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Sessions moves to make obtaining asylum more difficult

Immigrants to this country have been concerned and sometimes frightened by the actions of our current president. So have those who are seeking asylum here to escape violence and persecution in their countries -- and sometimes in their own homes.

The number of people applying for asylum has increased significantly in recent years. Now U.S. Attorney General Jeff Sessions is working to change the qualifications for being granted asylum.

Not all victims of crime in other countries are eligible for asylum. According to the United States Citizenship and Immigration Services (USCIS), they must have "suffered persecution or fear that they will suffer persecution" because of their religion, nationality, race, political opinion or "membership in a particular social group." A landmark ruling in 2014 facilitated the ability of domestic violence survivors to gain asylum.

Sessions claims that there has been "rampant fraud and abuse" in asylum applications. He said, "The system is being gamed, there's no doubt about it." He says that fraudulent applications for asylum are creating a backlog of over 600,000 cases in the immigration courts.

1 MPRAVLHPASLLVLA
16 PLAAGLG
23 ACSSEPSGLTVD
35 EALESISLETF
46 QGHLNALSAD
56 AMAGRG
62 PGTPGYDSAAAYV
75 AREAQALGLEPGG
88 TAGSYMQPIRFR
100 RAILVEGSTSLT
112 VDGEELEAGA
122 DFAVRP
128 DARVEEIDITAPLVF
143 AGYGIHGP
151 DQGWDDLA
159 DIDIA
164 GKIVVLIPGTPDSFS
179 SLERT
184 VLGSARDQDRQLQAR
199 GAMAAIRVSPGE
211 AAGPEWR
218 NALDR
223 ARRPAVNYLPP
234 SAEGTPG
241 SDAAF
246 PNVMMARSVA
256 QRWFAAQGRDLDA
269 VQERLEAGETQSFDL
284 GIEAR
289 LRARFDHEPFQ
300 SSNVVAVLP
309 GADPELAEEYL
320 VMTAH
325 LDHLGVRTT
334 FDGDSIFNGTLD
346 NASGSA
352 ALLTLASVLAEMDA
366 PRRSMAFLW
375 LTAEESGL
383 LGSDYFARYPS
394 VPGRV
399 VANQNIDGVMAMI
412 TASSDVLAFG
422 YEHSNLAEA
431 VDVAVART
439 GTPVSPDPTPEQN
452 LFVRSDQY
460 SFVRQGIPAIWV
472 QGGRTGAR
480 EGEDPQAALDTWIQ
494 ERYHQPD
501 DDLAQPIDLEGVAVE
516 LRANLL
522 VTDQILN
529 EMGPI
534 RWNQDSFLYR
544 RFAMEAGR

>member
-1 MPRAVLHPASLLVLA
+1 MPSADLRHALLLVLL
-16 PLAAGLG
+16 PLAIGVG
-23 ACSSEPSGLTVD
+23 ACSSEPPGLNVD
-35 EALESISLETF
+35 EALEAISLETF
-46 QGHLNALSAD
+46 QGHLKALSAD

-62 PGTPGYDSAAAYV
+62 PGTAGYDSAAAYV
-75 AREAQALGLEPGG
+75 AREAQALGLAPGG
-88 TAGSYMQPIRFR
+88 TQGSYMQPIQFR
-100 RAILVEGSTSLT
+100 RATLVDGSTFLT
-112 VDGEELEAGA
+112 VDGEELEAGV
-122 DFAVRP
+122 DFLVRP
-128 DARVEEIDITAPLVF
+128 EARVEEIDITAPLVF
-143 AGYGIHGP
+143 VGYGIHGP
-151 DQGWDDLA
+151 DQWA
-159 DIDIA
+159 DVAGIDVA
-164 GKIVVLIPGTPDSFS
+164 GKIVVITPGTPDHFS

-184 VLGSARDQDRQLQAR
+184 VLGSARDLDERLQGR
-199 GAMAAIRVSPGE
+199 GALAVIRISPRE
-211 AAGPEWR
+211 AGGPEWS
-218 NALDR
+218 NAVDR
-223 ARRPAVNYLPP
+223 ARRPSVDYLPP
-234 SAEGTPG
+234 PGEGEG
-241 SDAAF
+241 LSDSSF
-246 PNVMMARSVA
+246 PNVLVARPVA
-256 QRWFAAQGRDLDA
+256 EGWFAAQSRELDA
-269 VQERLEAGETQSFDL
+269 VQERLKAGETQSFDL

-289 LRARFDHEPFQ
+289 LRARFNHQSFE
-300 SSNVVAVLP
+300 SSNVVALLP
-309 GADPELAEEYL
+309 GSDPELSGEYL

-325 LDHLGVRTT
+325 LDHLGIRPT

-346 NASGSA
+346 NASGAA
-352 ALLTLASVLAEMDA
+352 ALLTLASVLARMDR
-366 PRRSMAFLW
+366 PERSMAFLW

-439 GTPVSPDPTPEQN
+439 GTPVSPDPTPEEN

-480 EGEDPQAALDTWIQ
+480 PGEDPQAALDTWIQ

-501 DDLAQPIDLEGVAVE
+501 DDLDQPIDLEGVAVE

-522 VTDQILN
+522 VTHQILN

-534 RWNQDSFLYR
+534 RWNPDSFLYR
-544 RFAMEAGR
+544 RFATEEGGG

Many of these cases involve women and children fleeing increasing gang violence as well as domestic violence in Central America. In domestic violence cases, sometimes fleeing the abuser isn't enough. They can still be in danger from their abuser's family if they remain in their home country.

Sessions, who has asked Congress to make asylum requirements stricter, has now taken action on his own, intervening in two cases so far. In one case, he is determining whether victims of "private crime" should be able to qualify for asylum. Some immigration attorneys are concerned that Sessions could overturn that 2014 ruling.

In the other case, he vacated another landmark ruling that allowed most people whose asylum applications were denied to have a court hearing. Since immigration courts are under the purview of the Department of Justice, the AG has the authority to overturn decisions by these courts.

Immigration lawyers across the country are concerned about the impact that Sessions' decisions will have on what one termed "amongst the most vulnerable people in our society," If you or someone you care about is seeking asylum, an experienced Maryland immigration attorney can provide important guidance and help.

Source: National Public Radio, "Trump Administration Moves To Reshape Who Qualifies For Asylum," Joel Rose, March 12, 2018

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